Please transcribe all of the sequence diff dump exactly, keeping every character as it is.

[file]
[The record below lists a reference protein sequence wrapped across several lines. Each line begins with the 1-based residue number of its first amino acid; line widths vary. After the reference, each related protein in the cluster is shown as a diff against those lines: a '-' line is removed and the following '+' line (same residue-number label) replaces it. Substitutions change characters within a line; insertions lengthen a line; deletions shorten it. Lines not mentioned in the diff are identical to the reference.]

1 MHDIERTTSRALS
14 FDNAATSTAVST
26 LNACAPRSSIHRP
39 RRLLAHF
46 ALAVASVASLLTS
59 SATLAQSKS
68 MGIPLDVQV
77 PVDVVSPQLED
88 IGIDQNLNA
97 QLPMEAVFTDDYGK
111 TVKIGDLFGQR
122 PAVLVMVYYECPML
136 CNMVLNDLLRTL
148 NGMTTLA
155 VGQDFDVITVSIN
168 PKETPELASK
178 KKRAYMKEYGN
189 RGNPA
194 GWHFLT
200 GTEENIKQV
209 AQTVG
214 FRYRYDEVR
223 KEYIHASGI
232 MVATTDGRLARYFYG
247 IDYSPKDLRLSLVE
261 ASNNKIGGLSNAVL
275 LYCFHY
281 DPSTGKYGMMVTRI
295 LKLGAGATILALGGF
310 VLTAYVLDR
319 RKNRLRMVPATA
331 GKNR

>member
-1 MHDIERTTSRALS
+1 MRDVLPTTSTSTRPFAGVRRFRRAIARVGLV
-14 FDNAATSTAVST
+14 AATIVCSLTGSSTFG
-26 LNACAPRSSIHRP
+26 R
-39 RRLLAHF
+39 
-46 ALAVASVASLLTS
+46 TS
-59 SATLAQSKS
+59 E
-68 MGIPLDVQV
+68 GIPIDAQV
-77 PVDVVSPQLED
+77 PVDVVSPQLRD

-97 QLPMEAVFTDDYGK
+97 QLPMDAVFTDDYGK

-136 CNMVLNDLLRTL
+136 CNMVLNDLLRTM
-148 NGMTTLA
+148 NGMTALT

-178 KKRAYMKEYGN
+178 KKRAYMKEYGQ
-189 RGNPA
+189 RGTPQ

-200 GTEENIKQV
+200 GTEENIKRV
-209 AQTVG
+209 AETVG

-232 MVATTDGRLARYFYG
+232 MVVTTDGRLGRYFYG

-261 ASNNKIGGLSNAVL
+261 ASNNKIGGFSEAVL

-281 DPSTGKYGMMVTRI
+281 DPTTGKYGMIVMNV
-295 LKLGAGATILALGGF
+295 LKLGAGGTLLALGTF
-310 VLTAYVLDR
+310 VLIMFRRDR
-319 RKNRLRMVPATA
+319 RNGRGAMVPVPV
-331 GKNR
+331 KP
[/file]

[The record below lists a reference protein sequence wrapped across several lines. Each line begins with the 1-based residue number of its first amino acid; line widths vary. After the reference, each related protein in the cluster is shown as a diff against those lines: a '-' line is removed and the following '+' line (same residue-number label) replaces it. Substitutions change characters within a line; insertions lengthen a line; deletions shorten it. Lines not mentioned in the diff are identical to the reference.]

1 MHDIERTTSRALS
14 FDNAATSTAVST
26 LNACAPRSSIHRP
39 RRLLAHF
46 ALAVASVASLLTS
59 SATLAQSKS
68 MGIPLDVQV
77 PVDVVSPQLED
88 IGIDQNLNA
97 QLPMEAVFTDDYGK
111 TVKIGDLFGQR
122 PAVLVMVYYECPML
136 CNMVLNDLLRTL
148 NGMTTLA
155 VGQDFDVITVSIN
168 PKETPELASK
178 KKRAYMKEYGN
189 RGNPA
194 GWHFLT
200 GTEENIKQV
209 AQTVG
214 FRYRYDEVR
223 KEYIHASGI
232 MVATTDGRLARYFYG
247 IDYSPKDLRLSLVE
261 ASNNKIGGLSNAVL
275 LYCFHY
281 DPSTGKYGMMVTRI
295 LKLGAGATILALGGF
310 VLTAYVLDR
319 RKNRLRMVPATA
331 GKNR

>member
-1 MHDIERTTSRALS
+1 MRDVLPTTSTSTRPFAGVRRFRRAIARVGLV
-14 FDNAATSTAVST
+14 AATIVCSLTGSSTFG
-26 LNACAPRSSIHRP
+26 R
-39 RRLLAHF
+39 
-46 ALAVASVASLLTS
+46 TS
-59 SATLAQSKS
+59 E
-68 MGIPLDVQV
+68 GIPIDAQV
-77 PVDVVSPQLED
+77 PVDVVSPQLRD

-97 QLPMEAVFTDDYGK
+97 QLPMDAVFTDDYGK

-136 CNMVLNDLLRTL
+136 CNMVLNDLLRTM
-148 NGMTTLA
+148 NGMTALT

-178 KKRAYMKEYGN
+178 KKRAYMKEYGQ
-189 RGNPA
+189 RGTPQ

-200 GTEENIKQV
+200 GTEENIKRV
-209 AQTVG
+209 AETVG

-232 MVATTDGRLARYFYG
+232 MVVTTDGRLGRYFYG

-261 ASNNKIGGLSNAVL
+261 ASNNKIGGFSEAVL

-281 DPSTGKYGMMVTRI
+281 DPTTGKYGMIVMNV
-295 LKLGAGATILALGGF
+295 LKLGAGGTLLALGTF
-310 VLTAYVLDR
+310 VLIMFRRDR
-319 RKNRLRMVPATA
+319 RNGRGAMVPVPV
-331 GKNR
+331 KP